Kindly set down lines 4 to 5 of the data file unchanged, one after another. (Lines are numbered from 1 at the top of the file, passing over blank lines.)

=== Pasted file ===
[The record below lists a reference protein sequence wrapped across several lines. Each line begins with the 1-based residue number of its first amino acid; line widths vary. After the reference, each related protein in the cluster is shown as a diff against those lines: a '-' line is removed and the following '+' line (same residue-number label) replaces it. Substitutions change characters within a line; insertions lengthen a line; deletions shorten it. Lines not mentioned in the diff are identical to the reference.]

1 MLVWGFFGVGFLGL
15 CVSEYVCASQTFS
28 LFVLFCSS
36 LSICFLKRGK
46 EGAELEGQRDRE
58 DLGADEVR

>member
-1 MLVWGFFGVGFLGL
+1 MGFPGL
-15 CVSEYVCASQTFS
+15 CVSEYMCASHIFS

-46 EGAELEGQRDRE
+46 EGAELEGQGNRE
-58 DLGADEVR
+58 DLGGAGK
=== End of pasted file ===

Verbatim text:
28 LFVLFCSS
36 LSICFLKRGK